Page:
A socioeconomic analysis  commissioned by Seas At Risk and carried out has revealed that a ban on bottom-contacting gear (bottom trawling and bottom dredging) in Marine Protected Areas would yield net benefits as soon as four years after the ban comes into force. The study highlights that after 13 years of such a ban, there would be €3.41 returned for every €1 spent, with a cumulative net gain equivalent to €8.4 billion over a 20-year period.
Key commercial benefits would include the creation of new leisure activities and more and bigger fish for low-impact fishers. More crucially, a healthy sea and resilient ecosystems would bring many positive community impacts in climate regulation, clean water, carbon sequestration and protection against extreme natural events.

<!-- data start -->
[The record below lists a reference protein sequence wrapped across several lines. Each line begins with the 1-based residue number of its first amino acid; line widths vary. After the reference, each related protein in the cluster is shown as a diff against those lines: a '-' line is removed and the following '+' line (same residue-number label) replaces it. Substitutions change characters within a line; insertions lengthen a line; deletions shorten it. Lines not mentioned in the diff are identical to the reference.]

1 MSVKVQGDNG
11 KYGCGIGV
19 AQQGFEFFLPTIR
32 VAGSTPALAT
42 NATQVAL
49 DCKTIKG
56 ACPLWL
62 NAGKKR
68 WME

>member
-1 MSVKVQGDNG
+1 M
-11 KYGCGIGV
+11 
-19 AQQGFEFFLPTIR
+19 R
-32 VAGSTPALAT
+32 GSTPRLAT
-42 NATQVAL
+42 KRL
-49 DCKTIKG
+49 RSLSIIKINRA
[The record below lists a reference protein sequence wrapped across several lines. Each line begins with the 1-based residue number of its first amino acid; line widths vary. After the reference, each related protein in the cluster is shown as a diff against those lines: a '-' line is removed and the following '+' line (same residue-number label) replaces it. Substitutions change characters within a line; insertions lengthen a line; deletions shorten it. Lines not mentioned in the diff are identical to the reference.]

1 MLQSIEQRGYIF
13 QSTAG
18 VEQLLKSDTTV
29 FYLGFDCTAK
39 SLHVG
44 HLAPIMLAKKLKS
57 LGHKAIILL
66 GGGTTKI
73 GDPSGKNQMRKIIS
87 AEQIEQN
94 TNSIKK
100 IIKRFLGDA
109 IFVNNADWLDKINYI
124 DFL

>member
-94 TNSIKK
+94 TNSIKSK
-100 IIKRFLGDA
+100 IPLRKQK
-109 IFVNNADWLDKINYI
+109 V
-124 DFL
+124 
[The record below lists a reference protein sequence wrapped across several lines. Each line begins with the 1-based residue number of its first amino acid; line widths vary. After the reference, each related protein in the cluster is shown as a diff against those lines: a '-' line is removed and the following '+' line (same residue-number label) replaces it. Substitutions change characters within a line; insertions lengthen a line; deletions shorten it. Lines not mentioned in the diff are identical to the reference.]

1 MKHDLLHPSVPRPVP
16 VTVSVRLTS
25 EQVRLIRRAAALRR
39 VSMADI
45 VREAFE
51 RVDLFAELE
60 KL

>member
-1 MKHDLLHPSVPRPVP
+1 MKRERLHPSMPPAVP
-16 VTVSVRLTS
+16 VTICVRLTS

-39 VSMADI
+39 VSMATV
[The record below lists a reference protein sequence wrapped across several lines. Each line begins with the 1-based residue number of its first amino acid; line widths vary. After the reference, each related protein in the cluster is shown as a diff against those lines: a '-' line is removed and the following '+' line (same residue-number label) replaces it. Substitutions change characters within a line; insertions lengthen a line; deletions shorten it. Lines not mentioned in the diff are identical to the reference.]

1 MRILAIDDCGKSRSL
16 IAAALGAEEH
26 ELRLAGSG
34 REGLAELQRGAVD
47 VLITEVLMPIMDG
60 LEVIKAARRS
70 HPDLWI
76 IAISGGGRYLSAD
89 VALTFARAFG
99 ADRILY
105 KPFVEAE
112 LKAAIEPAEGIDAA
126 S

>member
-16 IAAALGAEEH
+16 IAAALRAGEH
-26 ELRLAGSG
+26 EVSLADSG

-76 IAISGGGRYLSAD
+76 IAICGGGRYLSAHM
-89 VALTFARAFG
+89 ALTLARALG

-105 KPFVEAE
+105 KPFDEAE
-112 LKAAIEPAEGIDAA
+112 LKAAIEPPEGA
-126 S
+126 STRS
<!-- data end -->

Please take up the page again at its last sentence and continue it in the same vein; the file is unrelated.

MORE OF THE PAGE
“We are in the midst of the 6th mass extinction. Marine protected areas cannot perform their crucial role to protect marine life if destructive fishing activities such as bottom trawling Is allowed to continue”, says Marc-Philip Buckhout, Policy Officer at Seas At Risk. “Banning bottom-trawling from Marine Protected Areas, would allow us to fight biodiversity loss and enable the ocean to mitigate climate change, with net socioeconomic benefits.”
To conserve fishing resources and protect marine ecosystems, the European Commission is shaping a plan to meet the commitments set out in the Biodiversity Strategy and the European Green Deal. This plan will be crucial to marine protection in the coming years and over the longer term.
“In light of the findings of this report, we appeal to the European Commission to phase-out the destructive fishing practice of bottom-trawling, starting in Marine Protected Areas and along coastal sensitive areas”, says Andrea Ripol, Fisheries Policy Officer at Seas At Risk.